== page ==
With three races coming down to Game 162 on Sunday, we didn’t get that much drama, but we got some memorable performances. We’ll remember David Price pitching the Tigers to the AL Central crown and, maybe even more, Sonny Gray shutting out the Rangers to give the Athletics the final playoff spot.

But divisions are not won, playoff spots not earned, in Game 162 alone. They can be won or, in three excruciating cases, lost anywhere in the 183-day season.

Sure, every game counts the same, but looking back on the seasons of the Tigers and Royals, the Athletics and Mariners, and the Cardinals and Pirates, there are some that stand out more than others. There are games that allow you to look back and say, “Yes, that’s the one they stole,” or, “That’s where they lost it.”

For all six teams whose fates were determined on Sunday, we looked through their season and tried to find those games.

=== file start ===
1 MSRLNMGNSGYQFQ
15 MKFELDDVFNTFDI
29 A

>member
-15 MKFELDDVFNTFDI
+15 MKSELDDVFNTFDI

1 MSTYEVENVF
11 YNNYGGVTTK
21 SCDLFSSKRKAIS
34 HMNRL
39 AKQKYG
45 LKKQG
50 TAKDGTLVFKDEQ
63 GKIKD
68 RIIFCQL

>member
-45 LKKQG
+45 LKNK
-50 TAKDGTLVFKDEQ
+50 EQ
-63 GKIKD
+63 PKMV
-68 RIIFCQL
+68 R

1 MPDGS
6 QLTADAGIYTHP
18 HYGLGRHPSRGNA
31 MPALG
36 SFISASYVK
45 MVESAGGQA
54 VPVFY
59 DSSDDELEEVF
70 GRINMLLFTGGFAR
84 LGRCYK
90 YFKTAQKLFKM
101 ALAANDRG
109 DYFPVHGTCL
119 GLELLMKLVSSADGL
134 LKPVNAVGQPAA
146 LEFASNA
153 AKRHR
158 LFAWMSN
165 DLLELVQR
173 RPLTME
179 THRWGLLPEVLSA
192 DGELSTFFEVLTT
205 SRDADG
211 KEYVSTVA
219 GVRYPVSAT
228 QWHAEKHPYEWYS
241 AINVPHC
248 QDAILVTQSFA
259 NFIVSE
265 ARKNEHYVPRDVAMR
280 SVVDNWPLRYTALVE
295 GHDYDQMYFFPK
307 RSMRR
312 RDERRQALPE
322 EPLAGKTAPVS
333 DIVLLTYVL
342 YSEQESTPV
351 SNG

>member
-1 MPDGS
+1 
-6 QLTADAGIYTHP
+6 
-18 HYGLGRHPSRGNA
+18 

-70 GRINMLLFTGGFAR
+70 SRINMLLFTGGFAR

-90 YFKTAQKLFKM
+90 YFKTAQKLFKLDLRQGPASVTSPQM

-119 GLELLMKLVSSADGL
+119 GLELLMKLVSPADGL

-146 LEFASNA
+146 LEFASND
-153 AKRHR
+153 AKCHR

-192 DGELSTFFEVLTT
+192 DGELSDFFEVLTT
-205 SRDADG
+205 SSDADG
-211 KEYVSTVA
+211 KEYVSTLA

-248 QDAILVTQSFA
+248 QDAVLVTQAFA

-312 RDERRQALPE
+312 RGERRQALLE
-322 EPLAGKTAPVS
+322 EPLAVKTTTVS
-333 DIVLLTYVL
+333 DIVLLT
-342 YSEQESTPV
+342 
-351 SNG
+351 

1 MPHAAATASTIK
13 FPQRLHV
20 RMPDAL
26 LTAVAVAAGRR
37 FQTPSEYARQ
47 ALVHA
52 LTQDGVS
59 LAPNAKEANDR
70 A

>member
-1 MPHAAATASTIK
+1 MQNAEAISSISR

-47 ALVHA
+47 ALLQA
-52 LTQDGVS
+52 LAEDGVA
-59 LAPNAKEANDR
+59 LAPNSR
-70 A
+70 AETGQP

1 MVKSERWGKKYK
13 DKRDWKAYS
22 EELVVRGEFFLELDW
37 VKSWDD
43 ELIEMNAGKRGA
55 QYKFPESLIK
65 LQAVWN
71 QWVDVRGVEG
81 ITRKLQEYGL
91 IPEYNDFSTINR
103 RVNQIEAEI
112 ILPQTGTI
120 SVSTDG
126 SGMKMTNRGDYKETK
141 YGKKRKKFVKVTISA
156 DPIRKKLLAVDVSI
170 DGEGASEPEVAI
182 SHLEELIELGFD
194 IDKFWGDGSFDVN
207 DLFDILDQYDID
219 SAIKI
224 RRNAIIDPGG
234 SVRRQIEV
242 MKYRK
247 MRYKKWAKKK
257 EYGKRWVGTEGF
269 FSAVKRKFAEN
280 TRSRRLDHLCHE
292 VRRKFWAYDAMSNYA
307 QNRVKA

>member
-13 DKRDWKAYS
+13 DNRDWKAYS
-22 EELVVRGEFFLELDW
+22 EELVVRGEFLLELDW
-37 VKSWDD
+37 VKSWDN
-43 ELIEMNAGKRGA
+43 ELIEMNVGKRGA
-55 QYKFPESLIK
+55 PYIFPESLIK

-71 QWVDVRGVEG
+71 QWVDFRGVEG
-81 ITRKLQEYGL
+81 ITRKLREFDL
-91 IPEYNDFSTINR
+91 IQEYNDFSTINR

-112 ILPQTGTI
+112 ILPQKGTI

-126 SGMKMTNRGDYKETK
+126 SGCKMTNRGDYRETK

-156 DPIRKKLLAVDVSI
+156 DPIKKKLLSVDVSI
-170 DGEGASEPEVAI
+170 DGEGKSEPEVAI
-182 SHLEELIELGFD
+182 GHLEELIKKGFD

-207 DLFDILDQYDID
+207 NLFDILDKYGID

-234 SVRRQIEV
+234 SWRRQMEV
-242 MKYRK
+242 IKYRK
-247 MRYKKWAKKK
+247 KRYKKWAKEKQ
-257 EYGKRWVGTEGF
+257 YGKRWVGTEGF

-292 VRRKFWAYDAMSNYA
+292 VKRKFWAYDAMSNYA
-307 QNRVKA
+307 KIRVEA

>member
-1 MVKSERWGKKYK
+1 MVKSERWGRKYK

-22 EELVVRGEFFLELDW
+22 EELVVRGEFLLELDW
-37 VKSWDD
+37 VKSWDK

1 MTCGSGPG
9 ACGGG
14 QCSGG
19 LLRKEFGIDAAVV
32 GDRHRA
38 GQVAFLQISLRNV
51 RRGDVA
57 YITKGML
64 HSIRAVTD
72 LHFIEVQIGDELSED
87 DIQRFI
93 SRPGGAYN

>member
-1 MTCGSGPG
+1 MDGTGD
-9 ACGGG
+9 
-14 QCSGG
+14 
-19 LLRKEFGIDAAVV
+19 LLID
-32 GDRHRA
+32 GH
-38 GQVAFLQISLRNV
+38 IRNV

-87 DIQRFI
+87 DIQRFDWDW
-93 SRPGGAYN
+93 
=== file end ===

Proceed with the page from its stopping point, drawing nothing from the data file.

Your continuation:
For those who came up just short on the last day—the Mariners, Royals, and Pirates—we found the biggest regrets. These are the games that will make them shake their heads when they have to play a play-in game or, worse, sit home this postseason. For each, we’ve listed:

  1. The game they blew. Of all their losses, this is the one in which they had the highest win probability at any point, according to;

  2. The loss in which they were the biggest favorite. Vegas called them a sure thing, and there is no sure thing. Odds from;
  3. The loss in which they most outplayed their opponent. Whether you call it luck or missed opportunities, these were losses in which they most outperformed their opponent in True Average; and